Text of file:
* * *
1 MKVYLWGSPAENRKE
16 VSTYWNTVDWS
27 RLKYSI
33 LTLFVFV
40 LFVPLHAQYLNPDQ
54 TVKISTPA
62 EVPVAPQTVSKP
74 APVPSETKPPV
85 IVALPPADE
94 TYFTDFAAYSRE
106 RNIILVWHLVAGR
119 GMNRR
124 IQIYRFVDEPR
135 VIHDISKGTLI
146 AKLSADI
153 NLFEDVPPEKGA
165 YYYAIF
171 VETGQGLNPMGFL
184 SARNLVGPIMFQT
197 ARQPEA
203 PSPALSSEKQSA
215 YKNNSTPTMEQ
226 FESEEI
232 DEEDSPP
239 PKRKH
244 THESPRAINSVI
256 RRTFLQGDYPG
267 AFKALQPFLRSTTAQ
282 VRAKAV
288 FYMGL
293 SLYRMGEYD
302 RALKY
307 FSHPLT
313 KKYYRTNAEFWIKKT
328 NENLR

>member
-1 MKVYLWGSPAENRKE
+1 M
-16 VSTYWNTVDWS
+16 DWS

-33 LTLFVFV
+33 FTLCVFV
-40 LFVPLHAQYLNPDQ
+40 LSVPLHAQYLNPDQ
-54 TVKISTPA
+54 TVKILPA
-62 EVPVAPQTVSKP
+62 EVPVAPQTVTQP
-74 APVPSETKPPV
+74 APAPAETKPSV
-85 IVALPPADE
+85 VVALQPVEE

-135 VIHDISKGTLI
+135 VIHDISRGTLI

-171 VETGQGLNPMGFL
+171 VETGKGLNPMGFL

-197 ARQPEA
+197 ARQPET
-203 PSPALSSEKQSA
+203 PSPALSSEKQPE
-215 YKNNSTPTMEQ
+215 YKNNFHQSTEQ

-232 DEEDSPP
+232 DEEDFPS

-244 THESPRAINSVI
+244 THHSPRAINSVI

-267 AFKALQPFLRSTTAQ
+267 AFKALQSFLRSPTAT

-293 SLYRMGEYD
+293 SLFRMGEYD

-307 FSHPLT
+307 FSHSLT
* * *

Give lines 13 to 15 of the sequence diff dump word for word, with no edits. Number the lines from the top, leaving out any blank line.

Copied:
124 IQIYRFVDEPR
135 VIHDISKGTLI
146 AKLSADI